There are different types of anxiety disorders. Let’s take a brief look at the various anxiety conditions that exist. The information in this article is brief. However, in the near future, each of these conditions will be described in more detail.
Generalized Anxiety Disorder
Generalized anxiety disorder is also known as worry disorder. You worry about all kinds of things and find it difficult to make choices. This keeps you so busy that you can feel restless and irritable. You may have trouble sleeping and other physical problems. Or you are suddenly very worried about your body.
Social anxiety (social phobia)
If you have a social anxiety disorder, you are very insecure. You are afraid that others will not like you, or you are very shy. You may be afraid of failure at a party or when you have to give your speech. You are so afraid of doing something weird or stupid that you spend a lot of time worrying about what others think of you and how you come across them.
Obsessive Compulsive Disorder
If you have a compulsive disorder, you do things you don’t want to do because you’re afraid something wrong will happen otherwise. You may also do these things because you feel you have to do them, for example, if you have a tic disorder. In both cases, you suffer from ‘compulsive thoughts,’ for example, if you think an accident will happen if you do not perform a specific action. We call these actions ‘compulsions’.
A typical example is constantly checking whether your door is locked correctly. You continue to perform these actions compulsively because they make you feel less anxious, even though you know it doesn’t make sense. You do it because otherwise, you feel rotten, nervous or irritable.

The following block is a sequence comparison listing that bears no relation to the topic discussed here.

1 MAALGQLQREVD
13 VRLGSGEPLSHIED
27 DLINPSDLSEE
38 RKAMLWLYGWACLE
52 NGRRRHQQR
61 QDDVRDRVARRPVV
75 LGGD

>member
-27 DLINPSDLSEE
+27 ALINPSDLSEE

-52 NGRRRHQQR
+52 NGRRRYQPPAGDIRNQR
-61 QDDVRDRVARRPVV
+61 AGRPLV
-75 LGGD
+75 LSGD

Panic with or without agoraphobia (Agoraphobia)
With a panic disorder, you suffer from sudden panic attacks. You suddenly feel intense fear and experience strong feelings in your body. For example, if your heart suddenly beats very fast, you suddenly can’t breathe properly, or you get dizzy. These feelings often make you even more anxious. Because it feels like they pop up, you may become afraid of your panic attacks and start avoiding places and situations. In that case, you may suffer from ‘agonism’: you are afraid of places where you cannot leave quickly or where you cannot get help. Such as the cinema, bus, market or places with large groups of people. Another word for agoraphobia is ‘agoraphobia.’
Many children find it exciting to be alone. Or they get nervous when they go somewhere without their parents. Young people and adults can also suffer from this ‘separation anxiety’: you are afraid that something will happen to others, such as your parents. For example, you may be afraid or upset if you are alone at home and afraid to go outside.
In some situations, it takes some getting used to talking relaxedly. For example, when you meet new people. Selective mutism means that you dare to talk at home but are so nervous in new situations that you cannot speak or make sounds.
If you have a specific phobia, you have a fear of a particular situation, animal, or thing that most others don’t immediately fear. For example, seeing spiders, blood or needles (the latter is also called ‘fear of needles’). If you once became very anxious after an unpleasant experience, you may have a trauma.